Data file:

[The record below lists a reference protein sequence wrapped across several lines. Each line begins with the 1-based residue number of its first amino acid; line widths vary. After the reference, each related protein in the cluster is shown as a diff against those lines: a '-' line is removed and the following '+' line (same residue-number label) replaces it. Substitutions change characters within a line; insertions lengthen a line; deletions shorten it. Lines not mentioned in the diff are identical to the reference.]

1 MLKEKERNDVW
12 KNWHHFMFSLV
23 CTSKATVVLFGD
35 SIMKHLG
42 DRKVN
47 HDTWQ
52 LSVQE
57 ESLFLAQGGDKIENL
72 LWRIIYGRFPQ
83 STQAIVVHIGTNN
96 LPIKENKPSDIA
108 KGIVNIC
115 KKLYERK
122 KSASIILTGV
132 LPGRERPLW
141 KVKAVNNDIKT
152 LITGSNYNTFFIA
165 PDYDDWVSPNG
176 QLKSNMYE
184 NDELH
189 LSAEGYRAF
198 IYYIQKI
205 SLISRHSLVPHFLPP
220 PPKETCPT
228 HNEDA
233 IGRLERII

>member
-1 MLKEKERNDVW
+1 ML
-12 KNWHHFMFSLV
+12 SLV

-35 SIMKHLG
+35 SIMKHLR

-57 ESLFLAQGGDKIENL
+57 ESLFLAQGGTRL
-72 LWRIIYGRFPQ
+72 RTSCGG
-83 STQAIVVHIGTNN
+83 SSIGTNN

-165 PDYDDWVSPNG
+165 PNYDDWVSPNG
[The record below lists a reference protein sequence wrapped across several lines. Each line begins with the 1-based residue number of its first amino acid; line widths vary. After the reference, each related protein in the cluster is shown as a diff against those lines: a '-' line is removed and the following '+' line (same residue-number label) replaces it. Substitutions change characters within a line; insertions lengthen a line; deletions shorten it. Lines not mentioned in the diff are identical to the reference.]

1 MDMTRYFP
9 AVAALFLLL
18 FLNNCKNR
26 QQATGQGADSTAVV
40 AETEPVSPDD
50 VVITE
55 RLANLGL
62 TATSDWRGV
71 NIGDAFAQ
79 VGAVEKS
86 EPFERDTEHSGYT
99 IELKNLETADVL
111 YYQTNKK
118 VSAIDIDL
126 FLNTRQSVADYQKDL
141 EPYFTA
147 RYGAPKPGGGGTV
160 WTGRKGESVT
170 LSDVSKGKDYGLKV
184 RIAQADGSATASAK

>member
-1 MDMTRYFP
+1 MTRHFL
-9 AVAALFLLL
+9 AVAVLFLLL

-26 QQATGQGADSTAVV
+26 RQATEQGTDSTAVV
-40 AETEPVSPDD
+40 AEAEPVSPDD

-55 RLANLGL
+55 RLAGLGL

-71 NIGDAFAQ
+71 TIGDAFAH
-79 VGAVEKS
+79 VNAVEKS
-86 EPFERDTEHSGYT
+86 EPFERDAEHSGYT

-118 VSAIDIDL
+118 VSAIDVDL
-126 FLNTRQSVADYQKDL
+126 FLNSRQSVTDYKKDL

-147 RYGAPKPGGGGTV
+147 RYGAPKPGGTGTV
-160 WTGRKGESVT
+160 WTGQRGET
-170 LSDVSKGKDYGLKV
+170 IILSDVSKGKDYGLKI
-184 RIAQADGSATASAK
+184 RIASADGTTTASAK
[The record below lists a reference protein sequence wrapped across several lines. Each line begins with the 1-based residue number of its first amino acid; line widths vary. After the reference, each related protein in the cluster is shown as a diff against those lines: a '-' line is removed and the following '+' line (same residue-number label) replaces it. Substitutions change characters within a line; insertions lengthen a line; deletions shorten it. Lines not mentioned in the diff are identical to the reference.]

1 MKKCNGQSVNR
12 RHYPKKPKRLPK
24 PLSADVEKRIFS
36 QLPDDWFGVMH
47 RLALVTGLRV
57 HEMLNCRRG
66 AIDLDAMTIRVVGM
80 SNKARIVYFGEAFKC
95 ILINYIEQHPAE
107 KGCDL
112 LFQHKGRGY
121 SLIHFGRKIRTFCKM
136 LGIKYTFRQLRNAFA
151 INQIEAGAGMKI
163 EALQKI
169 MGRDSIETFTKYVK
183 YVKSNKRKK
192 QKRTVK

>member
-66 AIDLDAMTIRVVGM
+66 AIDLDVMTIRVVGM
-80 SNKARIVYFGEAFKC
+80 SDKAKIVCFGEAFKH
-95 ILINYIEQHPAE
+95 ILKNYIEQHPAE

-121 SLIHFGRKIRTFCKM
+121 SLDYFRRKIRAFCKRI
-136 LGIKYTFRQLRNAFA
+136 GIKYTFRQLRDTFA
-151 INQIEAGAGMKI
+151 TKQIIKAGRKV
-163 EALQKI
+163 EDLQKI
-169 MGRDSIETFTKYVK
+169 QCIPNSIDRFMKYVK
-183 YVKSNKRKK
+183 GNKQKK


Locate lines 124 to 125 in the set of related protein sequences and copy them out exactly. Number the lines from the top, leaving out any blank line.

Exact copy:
+151 TKQIIKAGRKV
-163 EALQKI